Don’t Rely on Fertility Apps

Millions of women use fertility apps to predict timing of ovulation, but unfortunately, most apps do not reliably predict the fertile window.

A review of 73 fertility apps, published in Current Medical Research and Opinion, in May 2018 found that even the best app only had 21 percent accuracy in predicting a woman’s day of ovulation.  Another study presented …

More Companies Expanding Fertility Benefits to LGBTQ Employees

As pride month comes to an end, it’s nice to hear that more companies are expanding fertility benefits to their LGBTQ employees.  These changes help LGBTQ employees access reproductive benefits that were previously only tailored to straight couples.

In the past, many companies and insurance providers limited access to fertility benefits to those employees that met a strict definition of …

Stress in Pregnancy May Impact Son’s Fertility Later in Life

A new study, published in the journal Human Reproduction, found that men whose mothers experience stressful events early in pregnancy are more likely to have reduced sperm counts and lower testosterone levels when they become adults.

The study, by researchers at the University of Western Australia, surveyed 2,804 women during different stages in their pregnancies between May 1989 and …

Men Have Biological Clocks Too

A new study, published in the journal Maturitas, indicates that older men have decreased fertility and may put their partners at increased risk for pregnancy complications.  Their children may also be at higher risk for developing certain medical conditions later in life.

Researchers at Rutgers University reviewed 40 years of research on the effect of paternal age on fertility, …

How to Know if You Are Ovulating

Approximately 20 percent of infertile couples struggle to conceive due to ovulation disorders, so it is important for a woman to be able to identify whether or not she is ovulating.  There are several methods a woman can use to monitor for ovulation, but some methods are more reliable than others.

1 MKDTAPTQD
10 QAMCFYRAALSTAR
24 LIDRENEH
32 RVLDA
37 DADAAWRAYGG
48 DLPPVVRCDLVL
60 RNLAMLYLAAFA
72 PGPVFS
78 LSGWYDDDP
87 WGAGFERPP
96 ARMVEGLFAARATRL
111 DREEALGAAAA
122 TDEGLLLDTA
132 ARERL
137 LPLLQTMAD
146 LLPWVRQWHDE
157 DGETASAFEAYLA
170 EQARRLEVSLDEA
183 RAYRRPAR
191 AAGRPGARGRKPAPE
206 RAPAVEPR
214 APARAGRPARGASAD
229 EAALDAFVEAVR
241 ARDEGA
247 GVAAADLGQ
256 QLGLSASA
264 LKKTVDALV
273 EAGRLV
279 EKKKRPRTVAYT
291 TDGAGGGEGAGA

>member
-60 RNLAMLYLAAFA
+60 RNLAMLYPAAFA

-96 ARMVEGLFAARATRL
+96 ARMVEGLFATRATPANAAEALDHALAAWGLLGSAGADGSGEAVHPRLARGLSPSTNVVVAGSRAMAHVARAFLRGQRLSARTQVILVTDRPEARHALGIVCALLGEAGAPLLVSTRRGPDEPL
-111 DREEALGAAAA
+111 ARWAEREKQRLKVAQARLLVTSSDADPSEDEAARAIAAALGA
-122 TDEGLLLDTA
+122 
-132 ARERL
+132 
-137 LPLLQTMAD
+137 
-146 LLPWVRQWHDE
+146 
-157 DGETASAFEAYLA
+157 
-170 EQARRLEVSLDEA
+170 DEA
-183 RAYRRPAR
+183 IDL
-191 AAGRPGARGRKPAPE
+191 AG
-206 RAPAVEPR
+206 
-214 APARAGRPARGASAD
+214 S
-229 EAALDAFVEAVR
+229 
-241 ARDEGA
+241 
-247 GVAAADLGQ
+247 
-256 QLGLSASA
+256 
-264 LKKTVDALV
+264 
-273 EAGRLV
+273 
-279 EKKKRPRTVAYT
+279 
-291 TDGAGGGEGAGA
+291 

Here are some of the most commonly used methods …

Low Oxygen Exposure May Cause Fertility Problems for Offspring

A new study, published in The FASEB Journal, suggests that fetuses who are exposed to low levels of oxygen during development may have advanced ovarian aging and a lower number of eggs available for future reproduction.

To examine the effects of low oxygen levels on developing fetuses, researchers from the Metabolic Research Laboratories at the University of Cambridge exposed …

Being Underweight May Impact Male Fertility

A new study, published by Oxford University Press on behalf of the European Society of Human Reproduction and Embryology, shows that being underweight may have a detrimental impact on male fertility.

Several prior studies have shown that being overweight can impact male fertility, but this study shows that being underweight might be worse.  Men with a body mass index (BMI) …

Fertility Hope for Young Boys with Cancer

A new medical breakthrough may provide future fertility hope for young boys diagnosed with cancer. Scientists from the University of Pittsburgh reported the birth of the first monkey born from freezing immature testicular tissue.

When children are diagnosed with cancer before puberty, they do not have the same fertility preservation options as young adults diagnosed with cancer.  Adults have the …

Infertility Associated with Increased Cancer Risk

A new study published in the journal Human Reproduction indicates that women who struggle with infertility may be at higher risk having cancer later in life.  The study found that compared to women without fertility problems, women with infertility are 18 percent more likely to develop cancer, particularly uterine and ovarian cancers.

Researchers from Stanford University tracked 64,000 women who …

Female Reproductive Tract May Reject Weak Sperm

A new study, published in the journal Science Advances, found that the female reproductive tract may trap slower moving sperm, allowing only the fastest moving sperm to reach the egg.

Researchers from Cornell University used several models and computer stimulations to try to better understand how sperm travel through the cervix, into the uterus, and then into the fallopian tubes …